When marketing employee benefits program or choosing a new vendor partner for any aspect of employee benefits offerings, employers can ask potential partners to include their environmental or sustainability statement and look for a commitment by the organization to sustainable business practices with reported metrics.

2. Include elements of digital health

Aspects of a robust employee benefits program like telemedicine and virtual mental-health support services can align with values of environmental sustainability as they reduce the need for transport to in-person visits and the associated carbon emissions.

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While the technology associated with digital health care requires devices for access as well as information technology infrastructure, both of which consume energy and create electronic waste, these impacts would need to be weighed against the positive benefits of their inclusion in an overall strategy.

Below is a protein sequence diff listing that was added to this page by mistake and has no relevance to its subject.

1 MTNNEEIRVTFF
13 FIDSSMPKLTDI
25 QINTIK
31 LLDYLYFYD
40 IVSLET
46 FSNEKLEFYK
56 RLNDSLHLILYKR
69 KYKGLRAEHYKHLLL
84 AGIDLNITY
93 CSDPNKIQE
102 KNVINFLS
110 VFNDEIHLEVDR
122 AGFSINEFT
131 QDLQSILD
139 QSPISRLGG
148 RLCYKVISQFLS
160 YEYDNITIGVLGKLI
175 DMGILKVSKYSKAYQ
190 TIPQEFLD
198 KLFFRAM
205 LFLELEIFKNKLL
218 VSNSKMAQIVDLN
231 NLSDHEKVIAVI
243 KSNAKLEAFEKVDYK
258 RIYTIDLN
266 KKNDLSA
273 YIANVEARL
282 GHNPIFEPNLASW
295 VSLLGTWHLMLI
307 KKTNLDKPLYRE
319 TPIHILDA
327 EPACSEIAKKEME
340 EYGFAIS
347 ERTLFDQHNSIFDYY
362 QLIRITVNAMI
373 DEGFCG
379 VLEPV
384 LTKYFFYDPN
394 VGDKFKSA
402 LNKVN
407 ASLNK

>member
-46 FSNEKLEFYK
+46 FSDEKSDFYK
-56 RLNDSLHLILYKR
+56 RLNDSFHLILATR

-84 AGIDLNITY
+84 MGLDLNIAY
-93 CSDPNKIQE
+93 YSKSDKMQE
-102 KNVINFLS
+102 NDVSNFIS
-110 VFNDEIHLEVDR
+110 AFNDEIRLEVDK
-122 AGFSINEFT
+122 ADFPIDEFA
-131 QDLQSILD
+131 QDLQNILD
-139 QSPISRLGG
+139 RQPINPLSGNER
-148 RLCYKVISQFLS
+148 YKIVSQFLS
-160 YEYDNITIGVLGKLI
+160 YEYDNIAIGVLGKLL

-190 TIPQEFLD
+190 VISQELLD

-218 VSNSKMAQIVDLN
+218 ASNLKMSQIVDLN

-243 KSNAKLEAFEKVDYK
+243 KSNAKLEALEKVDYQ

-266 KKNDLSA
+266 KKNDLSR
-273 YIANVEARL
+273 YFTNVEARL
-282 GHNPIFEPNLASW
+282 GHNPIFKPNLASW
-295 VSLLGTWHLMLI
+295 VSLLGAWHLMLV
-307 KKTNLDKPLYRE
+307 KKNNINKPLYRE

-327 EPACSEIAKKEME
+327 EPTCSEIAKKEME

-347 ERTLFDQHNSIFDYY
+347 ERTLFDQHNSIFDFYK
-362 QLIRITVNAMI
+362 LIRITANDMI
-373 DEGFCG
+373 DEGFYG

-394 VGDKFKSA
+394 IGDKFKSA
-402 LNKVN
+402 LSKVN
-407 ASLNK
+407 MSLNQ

3. Offer green transport benefits that incentivize public and active transportation

As many organizations contemplate implementing remote or hybrid work arrangements post-pandemic, for employees who’ll work onsite some or all of the time, employers can look at offering subsidies on transit and commuter rail passes, for bike purchases and maintenance or footwear for walkers. Organization can also frame a wellness or lifestyle account for green transport purposes.

To encourage the use of active transportation, employers should make sure employees have access to secure bike storage while they’re onsite and include amenities like onsite shower and change-room facilities as well. Employers could also offer to facilitate carpool matches for interested employees.

Read: Offering commuting perks part of post-pandemic planning for employers